The Slowing of the Quality Payment Program

What does the delay in implementation mean for your practice?

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In 2015, MACRA was introduced to considerable fanfare. The new legislation replaced the Sustainable Growth Rate physician payment formula with the Quality Payment Program (QPP). MACRA promised to stabilize physician payments, consolidate and simplify quality reporting programs, and provide a useful on-ramp to new value-based payment models. The legislation passed with overwhelming bipartisan support in both houses of Congress.

The implementation timeline of the QPP was aggres­sive. Full implementation of the fee-for-service payment arm, the Merit-Based Incentive Payment System (MIPS), was mandated by 2019. And the move to alternative pay­ment models was similarly fast-paced. To accommodate these lofty goals and the short timeline, the regulations have been extensive and complex (the display copy of the earliest MACRA proposed rule was 962 pages).

Not everyone liked what they saw. Criticism originated both inside and outside CMS. MedPAC, which advises Congress on Medicare policy, recently voted 14–2 to recommend replacing the MIPS program altogether. CMS Administrator Seema Verma, MPH, has also criticized MACRA’s metrics and proposed the creation of more meaningful measures.1 The move to slow the roll-out culminated with the Bipartisan Budget Act (BBA) of 2018, which was signed into law in Febru­ary. As a result, full implementation has been postponed until 2022.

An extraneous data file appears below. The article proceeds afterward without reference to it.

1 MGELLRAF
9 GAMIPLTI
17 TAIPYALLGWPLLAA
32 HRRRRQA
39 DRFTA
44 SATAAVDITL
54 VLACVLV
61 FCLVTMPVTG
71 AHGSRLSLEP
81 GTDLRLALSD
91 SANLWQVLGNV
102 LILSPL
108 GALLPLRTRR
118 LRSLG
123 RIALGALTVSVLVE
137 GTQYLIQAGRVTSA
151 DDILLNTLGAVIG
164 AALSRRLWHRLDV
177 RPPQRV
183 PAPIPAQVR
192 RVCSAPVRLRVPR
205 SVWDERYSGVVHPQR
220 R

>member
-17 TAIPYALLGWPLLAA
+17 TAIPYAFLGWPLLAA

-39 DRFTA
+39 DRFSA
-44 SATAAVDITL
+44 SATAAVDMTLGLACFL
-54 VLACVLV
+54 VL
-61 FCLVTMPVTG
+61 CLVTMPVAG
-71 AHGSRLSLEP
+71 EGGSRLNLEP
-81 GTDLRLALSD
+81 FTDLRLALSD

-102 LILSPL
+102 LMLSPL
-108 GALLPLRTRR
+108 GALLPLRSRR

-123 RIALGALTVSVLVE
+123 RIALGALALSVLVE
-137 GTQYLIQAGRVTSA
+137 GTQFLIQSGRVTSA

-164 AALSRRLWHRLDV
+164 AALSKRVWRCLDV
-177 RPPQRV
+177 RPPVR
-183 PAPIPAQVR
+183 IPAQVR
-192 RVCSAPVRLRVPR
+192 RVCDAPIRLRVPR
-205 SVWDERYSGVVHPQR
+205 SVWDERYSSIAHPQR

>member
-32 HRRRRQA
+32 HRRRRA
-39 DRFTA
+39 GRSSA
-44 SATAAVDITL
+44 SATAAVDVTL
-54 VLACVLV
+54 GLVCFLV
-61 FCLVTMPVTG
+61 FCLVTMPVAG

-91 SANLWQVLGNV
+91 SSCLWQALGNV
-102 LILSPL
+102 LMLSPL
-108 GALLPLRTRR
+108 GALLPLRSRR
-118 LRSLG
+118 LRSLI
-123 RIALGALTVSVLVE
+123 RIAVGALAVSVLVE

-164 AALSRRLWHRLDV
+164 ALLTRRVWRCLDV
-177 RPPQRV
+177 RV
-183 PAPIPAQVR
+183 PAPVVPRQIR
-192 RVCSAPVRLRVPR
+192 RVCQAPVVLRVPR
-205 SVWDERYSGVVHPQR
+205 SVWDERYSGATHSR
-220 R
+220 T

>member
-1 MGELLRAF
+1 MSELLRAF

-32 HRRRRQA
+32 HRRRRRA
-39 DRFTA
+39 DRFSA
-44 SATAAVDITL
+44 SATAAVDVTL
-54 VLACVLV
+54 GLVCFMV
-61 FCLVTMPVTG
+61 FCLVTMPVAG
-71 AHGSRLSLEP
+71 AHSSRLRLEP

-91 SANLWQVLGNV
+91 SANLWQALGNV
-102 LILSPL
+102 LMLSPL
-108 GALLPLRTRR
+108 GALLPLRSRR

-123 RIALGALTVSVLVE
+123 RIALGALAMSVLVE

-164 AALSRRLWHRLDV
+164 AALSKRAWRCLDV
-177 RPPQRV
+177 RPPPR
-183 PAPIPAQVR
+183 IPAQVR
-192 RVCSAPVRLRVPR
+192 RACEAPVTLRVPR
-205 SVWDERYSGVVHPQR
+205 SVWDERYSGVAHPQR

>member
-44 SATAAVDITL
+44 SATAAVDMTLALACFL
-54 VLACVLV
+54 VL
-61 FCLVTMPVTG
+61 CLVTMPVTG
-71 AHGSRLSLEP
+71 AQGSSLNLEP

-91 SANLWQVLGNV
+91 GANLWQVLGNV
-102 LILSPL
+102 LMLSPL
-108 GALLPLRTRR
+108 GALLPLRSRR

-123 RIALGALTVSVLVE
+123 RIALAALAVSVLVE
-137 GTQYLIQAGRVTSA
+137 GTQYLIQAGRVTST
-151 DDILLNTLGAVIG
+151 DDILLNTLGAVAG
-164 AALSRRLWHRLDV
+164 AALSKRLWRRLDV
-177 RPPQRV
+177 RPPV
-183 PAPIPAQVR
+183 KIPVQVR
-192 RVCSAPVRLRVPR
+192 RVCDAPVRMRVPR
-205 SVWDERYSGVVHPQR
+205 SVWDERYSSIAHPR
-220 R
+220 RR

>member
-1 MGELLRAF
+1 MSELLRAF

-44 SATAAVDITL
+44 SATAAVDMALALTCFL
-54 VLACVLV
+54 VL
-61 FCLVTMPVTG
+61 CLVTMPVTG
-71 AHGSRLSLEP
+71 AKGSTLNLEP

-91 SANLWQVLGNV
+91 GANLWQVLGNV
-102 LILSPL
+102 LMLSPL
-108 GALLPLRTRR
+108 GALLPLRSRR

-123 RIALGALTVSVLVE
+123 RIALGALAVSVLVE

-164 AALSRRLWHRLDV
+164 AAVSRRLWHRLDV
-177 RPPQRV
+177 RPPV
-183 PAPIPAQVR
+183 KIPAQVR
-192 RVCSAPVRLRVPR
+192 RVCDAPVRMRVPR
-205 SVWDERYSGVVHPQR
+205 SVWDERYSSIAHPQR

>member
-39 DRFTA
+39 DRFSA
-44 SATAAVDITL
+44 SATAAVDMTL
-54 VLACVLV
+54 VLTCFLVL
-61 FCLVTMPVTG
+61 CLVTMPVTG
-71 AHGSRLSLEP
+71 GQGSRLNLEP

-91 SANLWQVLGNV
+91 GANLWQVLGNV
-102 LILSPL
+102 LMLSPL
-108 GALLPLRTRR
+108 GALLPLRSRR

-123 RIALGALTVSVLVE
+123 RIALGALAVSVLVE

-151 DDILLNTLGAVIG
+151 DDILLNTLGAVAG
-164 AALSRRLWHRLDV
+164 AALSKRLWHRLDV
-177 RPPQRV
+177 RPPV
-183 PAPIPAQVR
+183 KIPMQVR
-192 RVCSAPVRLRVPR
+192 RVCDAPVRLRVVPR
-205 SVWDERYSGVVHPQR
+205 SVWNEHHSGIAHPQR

What’s Changed With the QPP?

The slowing of the QPP is significant for radiology. On a governmental level, the delays suggest a lack of confidence in the legislation and CMS (the agency charged with implementation). The delay affords the ACR the opportunity to better understand the program, educate our members, and influence its evolution. For radiology practices, the delay means that the magnitude of the payment adjustments is smaller.

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On one hand, this is favorable, as the fear of penal­ties is lessened. On the other hand, the upside potential for bonuses is decreased. Therefore, the financial motivation to implement quality initiatives is lower, which could either delay action or prompt no action by practices. The ACR Commission on Economics will continue to monitor the evolving QPP and help ensure that the program prompts meaningful change for the radiology profession and our patients.

ENDNOTE

  1. Remarks by CMS Administrator Seema Verma at the Healthcare Payment Learning and Action Network Fall Summit. Available at bit.ly/CMS_Speech.

By Ezequiel Silva III, MD, FACR, Chair

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